Do not tutor other students during partner work. Leave the teaching to the instructor or a teaching assistant. If you do not know how to do something, please ask.
You are quite welcome to give the following advice to your practice partner:
You are tense
You are using force against me
You are banging against me
You are just using your arms
You are being clumsy/rough
You are being awkward
You have lost your composure
You are leaning
You are off-balance
You are spacing-out
You are doing the wrong exercise
are easily observable faults and you do not need to be an instructor to see
Please perform the exercise you have been shown. Changing the drill, altering the material or improvising is not appropriate for a student.
You have insufficient knowledge, experience and understanding to start developing your own tai chi. Just do the required exercise.
It is quite OK to speak with your partner during an exercise providing you are doing the work. The danger with talking is that people tend to use talk as an excuse not to train.
This is a sign of laziness.
Touch is a form of communication. When a person is afraid or ill, physical contact can help to reassure them. If you are emotionally calm and open to other people, this will be transmitted through touch.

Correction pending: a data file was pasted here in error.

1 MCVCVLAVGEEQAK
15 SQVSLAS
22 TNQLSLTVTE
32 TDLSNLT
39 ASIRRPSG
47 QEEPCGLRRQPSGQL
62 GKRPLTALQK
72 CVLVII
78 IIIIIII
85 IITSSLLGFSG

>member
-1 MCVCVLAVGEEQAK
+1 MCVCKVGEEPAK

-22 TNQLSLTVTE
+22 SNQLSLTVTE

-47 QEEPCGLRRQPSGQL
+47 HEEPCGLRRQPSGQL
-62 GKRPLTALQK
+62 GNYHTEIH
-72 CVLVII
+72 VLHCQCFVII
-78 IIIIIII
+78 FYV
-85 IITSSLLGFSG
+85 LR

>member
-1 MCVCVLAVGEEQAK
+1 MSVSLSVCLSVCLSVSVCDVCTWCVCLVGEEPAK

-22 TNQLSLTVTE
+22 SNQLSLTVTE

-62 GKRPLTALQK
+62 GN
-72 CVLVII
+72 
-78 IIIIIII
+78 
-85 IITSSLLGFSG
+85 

We can share our compassion without the need of words.
Some people smile and speak nicely but when you partner with them they are not friendly at all. Their bodies are tense and they are brittle.
Instead or working with you, they compete. The truth of their nature is revealed.
Partner work is not combat. In fact, it is the opposite of combat. It is a means of safely practicing fundamental skills in a safe, predictable, controlled manner.
In working with some of my
tai chi teachers I have the sense that at the
instant their hands touched my body, they knew a great deal about my
physical and emotional state. During these encounters, my teachers also
seemed to convey nonverbal information intentionally; it was as if their
touch and movements shared information with me. Becoming aware of their
physical, energetic qualities provided me with a reference against which I
could calibrate my own qualities and abilities.
(Harvard Medical School’s Harvard Health Publication, May 2009)
18 March 1997
Last updated 16 June 2023